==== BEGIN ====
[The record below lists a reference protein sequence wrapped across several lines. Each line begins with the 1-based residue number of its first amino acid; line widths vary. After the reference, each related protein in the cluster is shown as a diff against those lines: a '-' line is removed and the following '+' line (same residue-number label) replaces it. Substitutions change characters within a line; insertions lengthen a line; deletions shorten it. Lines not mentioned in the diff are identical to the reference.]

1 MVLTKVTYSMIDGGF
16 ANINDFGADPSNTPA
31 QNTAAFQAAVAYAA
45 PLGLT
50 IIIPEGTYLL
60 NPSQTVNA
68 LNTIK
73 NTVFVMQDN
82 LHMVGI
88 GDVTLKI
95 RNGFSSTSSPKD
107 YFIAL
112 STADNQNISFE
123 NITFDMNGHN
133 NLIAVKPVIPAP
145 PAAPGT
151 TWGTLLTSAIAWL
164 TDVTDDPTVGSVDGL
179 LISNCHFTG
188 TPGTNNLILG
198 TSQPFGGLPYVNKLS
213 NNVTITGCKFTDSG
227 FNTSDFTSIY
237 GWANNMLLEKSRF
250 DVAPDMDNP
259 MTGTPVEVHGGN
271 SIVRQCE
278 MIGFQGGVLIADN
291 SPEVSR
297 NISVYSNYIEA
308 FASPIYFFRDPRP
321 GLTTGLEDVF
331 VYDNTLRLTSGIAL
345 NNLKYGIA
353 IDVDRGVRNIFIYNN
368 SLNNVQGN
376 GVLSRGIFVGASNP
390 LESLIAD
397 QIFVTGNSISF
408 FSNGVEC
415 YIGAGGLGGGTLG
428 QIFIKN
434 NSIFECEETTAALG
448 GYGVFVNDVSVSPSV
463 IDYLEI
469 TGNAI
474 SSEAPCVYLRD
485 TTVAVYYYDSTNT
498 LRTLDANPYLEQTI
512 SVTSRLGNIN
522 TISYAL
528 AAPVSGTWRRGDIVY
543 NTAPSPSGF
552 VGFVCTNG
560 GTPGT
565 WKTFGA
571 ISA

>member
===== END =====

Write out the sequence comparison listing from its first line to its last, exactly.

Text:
[The record below lists a reference protein sequence wrapped across several lines. Each line begins with the 1-based residue number of its first amino acid; line widths vary. After the reference, each related protein in the cluster is shown as a diff against those lines: a '-' line is removed and the following '+' line (same residue-number label) replaces it. Substitutions change characters within a line; insertions lengthen a line; deletions shorten it. Lines not mentioned in the diff are identical to the reference.]

1 MVLTKVTYSMIDGGF
16 ANINDFGADPSNTPA
31 QNTAAFQAAVAYAA
45 PLGLT
50 IIIPEGTYLL
60 NPSQTVNA
68 LNTIK
73 NTVFVMQDN
82 LHMVGI
88 GDVTLKI
95 RNGFSSTSSPKD
107 YFIAL
112 STADNQNISFE
123 NITFDMNGHN
133 NLIAVKPVIPAP
145 PAAPGT
151 TWGTLLTSAIAWL
164 TDVTDDPTVGSVDGL
179 LISNCHFTG
188 TPGTNNLILG
198 TSQPFGGLPYVNKLS
213 NNVTITGCKFTDSG
227 FNTSDFTSIY
237 GWANNMLLEKSRF
250 DVAPDMDNP
259 MTGTPVEVHGGN
271 SIVRQCE
278 MIGFQGGVLIADN
291 SPEVSR
297 NISVYSNYIEA
308 FASPIYFFRDPRP
321 GLTTGLEDVF
331 VYDNTLRLTSGIAL
345 NNLKYGIA
353 IDVDRGVRNIFIYNN
368 SLNNVQGN
376 GVLSRGIFVGASNP
390 LESLIAD
397 QIFVTGNSISF
408 FSNGVEC
415 YIGAGGLGGGTLG
428 QIFIKN
434 NSIFECEETTAALG
448 GYGVFVNDVSVSPSV
463 IDYLEI
469 TGNAI
474 SSEAPCVYLRD
485 TTVAVYYYDSTNT
498 LRTLDANPYLEQTI
512 SVTSRLGNIN
522 TISYAL
528 AAPVSGTWRRGDIVY
543 NTAPSPSGF
552 VGFVCTNG
560 GTPGT
565 WKTFGA
571 ISA

>member